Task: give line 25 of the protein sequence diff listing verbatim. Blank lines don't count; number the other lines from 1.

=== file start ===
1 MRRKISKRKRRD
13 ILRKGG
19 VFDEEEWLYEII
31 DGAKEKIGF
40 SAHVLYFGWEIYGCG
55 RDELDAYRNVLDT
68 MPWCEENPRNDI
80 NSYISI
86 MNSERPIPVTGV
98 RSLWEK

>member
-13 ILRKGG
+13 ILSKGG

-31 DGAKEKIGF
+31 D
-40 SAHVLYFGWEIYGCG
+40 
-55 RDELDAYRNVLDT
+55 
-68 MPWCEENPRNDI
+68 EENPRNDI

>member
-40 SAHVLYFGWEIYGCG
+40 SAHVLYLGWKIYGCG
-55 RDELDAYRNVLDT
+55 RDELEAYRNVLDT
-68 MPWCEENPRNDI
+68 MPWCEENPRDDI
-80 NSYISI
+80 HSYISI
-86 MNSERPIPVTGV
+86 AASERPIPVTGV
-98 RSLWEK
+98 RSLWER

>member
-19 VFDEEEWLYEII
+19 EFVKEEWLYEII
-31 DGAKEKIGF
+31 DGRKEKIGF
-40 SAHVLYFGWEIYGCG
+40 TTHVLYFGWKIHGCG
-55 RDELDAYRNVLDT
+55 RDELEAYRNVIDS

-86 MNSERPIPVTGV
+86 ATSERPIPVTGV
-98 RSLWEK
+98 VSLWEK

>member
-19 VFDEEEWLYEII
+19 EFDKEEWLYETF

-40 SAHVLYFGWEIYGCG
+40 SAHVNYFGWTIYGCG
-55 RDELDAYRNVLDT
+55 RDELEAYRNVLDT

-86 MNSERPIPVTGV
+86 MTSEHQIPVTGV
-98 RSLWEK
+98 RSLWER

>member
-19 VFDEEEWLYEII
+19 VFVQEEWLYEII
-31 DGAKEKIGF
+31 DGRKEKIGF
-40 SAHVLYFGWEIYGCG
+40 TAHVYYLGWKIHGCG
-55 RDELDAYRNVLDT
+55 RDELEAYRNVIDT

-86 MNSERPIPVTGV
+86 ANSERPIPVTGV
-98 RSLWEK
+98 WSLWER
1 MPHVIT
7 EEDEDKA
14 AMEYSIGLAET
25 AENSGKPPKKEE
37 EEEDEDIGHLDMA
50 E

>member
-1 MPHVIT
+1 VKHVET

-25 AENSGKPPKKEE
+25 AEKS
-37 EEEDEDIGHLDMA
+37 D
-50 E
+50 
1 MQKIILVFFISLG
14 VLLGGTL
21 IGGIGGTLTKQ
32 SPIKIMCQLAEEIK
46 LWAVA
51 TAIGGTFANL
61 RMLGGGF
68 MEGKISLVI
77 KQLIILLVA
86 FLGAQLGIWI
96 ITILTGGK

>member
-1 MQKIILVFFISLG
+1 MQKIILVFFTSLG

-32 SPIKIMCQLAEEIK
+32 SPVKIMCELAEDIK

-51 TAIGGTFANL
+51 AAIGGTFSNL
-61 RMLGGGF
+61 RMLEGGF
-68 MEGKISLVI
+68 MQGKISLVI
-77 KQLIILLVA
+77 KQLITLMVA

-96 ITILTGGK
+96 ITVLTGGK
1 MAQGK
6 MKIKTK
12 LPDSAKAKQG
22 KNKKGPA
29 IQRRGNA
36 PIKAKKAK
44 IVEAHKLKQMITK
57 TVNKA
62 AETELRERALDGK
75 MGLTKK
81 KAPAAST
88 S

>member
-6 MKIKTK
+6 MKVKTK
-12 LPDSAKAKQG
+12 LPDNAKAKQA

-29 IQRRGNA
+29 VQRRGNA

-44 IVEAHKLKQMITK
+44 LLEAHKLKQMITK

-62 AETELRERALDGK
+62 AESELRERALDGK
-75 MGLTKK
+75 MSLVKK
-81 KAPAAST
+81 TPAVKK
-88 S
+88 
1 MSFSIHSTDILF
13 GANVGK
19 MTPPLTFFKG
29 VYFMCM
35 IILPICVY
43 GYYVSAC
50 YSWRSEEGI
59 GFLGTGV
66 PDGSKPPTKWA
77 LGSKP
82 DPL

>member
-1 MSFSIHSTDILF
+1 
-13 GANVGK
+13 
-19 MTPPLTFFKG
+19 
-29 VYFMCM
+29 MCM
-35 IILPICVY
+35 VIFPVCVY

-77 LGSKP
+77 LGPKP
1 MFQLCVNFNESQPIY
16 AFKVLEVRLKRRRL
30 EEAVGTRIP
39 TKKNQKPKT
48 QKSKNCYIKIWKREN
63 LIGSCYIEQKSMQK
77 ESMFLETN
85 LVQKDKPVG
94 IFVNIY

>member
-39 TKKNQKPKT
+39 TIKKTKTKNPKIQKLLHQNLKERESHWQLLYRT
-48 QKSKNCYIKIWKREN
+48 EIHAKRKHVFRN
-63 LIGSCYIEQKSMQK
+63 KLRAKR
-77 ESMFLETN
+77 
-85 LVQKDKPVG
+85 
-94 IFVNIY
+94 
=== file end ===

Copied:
-55 RDELDAYRNVLDT